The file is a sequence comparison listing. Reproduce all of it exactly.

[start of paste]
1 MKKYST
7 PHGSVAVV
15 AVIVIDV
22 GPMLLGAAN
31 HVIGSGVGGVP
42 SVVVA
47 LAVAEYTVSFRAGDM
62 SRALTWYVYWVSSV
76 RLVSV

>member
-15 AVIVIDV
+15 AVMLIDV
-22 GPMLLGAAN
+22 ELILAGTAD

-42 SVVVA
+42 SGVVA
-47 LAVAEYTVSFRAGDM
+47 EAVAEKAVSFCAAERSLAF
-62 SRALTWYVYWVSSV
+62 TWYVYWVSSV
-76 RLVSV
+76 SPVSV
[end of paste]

1 MKKYST
7 PHGSVAVV
15 AVIVIDV
22 GPMLLGAAN
31 HVIGSGVGGVP
42 SVVVA
47 LAVAEYTVSFRAGDM
62 SRALTWYVYWVSSV
76 RLVSV

>member
-15 AVIVIDV
+15 AVMLIDV
-22 GPMLLGAAN
+22 ELILAGTAD

-42 SVVVA
+42 SGVVA
-47 LAVAEYTVSFRAGDM
+47 EAVAEKAVSFCAAERSLAF
-62 SRALTWYVYWVSSV
+62 TWYVYWVSSV
-76 RLVSV
+76 SPVSV